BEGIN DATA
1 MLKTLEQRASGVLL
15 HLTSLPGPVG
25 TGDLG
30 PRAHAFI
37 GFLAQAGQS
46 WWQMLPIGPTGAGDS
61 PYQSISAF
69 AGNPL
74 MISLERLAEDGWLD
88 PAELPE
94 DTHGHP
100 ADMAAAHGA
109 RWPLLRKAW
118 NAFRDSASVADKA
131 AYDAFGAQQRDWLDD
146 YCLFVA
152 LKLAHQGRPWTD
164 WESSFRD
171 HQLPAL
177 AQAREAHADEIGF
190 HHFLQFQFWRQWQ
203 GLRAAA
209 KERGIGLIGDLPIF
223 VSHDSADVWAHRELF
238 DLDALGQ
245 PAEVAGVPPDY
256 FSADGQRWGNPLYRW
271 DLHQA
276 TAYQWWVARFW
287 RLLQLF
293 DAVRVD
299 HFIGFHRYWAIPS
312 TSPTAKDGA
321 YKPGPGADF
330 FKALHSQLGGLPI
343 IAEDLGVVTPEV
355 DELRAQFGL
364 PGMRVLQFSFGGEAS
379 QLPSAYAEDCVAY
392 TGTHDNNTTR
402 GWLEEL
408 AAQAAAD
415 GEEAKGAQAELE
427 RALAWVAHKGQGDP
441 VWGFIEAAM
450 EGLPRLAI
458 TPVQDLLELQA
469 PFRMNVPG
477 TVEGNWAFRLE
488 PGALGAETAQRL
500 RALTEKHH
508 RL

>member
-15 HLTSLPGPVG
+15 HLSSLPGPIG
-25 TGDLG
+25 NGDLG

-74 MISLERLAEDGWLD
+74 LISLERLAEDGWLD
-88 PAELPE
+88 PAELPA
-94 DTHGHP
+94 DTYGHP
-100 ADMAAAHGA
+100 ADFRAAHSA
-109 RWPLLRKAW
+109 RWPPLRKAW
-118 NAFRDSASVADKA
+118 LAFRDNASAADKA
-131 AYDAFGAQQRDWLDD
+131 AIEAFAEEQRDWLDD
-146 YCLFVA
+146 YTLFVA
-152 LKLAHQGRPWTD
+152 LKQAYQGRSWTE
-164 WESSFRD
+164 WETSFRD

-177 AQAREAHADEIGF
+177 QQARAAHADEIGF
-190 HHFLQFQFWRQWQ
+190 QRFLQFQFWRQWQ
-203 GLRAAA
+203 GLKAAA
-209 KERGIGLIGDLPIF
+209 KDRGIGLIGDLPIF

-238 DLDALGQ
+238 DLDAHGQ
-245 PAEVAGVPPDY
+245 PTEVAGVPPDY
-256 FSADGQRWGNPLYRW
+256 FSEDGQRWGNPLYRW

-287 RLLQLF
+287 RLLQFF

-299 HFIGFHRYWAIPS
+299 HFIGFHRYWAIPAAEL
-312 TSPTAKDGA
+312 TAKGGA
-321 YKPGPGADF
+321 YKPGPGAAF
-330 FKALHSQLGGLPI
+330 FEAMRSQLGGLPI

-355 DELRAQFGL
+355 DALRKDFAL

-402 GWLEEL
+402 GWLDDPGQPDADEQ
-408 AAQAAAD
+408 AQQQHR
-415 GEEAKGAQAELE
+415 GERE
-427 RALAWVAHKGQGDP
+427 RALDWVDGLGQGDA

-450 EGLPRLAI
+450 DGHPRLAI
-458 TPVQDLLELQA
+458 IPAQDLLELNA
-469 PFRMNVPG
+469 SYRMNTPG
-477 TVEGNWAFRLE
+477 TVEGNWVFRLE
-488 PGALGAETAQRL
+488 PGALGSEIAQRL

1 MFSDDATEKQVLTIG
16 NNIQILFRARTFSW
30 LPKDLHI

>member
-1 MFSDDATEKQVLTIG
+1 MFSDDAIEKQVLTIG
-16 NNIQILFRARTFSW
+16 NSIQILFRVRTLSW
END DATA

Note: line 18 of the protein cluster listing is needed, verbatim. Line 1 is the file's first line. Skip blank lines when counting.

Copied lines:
164 WESSFRD